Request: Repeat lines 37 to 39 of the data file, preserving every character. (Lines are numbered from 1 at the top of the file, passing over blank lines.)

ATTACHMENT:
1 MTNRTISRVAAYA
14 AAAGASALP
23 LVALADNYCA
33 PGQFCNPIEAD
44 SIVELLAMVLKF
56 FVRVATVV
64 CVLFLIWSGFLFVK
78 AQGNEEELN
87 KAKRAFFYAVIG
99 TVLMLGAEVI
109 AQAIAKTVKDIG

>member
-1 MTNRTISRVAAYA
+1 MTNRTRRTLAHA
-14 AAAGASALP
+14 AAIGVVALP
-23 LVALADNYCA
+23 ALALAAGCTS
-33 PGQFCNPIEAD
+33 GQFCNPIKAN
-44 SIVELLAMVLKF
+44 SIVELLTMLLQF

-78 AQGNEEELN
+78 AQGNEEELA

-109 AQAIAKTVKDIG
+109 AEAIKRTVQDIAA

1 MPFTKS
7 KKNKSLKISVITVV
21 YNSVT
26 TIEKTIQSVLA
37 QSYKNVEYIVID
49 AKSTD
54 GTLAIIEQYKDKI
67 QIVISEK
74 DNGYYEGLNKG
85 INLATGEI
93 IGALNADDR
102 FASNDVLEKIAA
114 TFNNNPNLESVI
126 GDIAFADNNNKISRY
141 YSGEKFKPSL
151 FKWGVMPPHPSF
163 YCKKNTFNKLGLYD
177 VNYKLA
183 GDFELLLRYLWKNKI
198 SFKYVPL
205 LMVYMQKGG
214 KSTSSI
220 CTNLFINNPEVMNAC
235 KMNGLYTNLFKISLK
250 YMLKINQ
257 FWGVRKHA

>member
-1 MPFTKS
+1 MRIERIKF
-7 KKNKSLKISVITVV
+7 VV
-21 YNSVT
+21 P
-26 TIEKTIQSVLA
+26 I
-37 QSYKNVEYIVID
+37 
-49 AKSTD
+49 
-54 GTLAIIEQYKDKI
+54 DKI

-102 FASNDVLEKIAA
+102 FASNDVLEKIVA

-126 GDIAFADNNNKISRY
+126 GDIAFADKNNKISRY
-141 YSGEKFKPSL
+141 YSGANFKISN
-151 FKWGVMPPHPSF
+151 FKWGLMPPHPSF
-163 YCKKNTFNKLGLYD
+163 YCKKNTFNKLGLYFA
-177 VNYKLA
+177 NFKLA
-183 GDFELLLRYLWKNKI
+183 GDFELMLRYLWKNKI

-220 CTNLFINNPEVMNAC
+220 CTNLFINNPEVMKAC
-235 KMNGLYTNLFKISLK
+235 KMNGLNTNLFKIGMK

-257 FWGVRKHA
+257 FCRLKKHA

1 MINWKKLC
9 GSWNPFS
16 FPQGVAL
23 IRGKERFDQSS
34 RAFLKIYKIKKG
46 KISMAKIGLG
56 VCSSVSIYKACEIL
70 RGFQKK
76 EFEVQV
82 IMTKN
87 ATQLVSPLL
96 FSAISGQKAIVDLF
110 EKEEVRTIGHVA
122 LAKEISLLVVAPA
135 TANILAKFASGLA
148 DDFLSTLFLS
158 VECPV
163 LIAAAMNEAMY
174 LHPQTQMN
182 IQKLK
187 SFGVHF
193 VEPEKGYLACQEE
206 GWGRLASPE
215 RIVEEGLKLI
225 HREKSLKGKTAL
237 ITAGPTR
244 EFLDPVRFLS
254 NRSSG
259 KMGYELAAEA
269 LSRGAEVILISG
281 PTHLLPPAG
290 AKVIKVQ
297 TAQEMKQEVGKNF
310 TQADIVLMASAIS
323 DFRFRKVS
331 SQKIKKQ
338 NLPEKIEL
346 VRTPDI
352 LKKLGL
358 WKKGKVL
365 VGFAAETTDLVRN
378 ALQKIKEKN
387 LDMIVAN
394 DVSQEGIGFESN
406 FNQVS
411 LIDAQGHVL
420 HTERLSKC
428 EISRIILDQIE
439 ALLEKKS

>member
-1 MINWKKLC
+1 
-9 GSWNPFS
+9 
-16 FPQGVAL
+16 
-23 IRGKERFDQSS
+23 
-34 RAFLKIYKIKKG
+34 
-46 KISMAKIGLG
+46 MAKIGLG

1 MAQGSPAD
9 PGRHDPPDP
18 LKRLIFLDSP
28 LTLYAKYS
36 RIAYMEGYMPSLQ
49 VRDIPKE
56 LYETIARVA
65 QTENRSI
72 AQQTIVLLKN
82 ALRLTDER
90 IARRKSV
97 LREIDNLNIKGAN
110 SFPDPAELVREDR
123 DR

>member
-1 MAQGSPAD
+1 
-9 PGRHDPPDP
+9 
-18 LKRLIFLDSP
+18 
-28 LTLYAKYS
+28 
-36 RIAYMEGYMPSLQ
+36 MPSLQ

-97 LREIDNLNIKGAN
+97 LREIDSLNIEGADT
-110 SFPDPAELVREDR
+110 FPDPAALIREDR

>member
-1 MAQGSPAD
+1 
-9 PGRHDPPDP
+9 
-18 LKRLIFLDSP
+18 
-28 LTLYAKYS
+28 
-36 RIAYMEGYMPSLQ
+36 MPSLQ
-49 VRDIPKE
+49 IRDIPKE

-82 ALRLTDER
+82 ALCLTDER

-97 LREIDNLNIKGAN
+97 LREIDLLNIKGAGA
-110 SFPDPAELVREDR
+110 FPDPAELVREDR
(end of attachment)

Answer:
93 IGALNADDR
102 FASNDVLEKIAA
114 TFNNNPNLESVI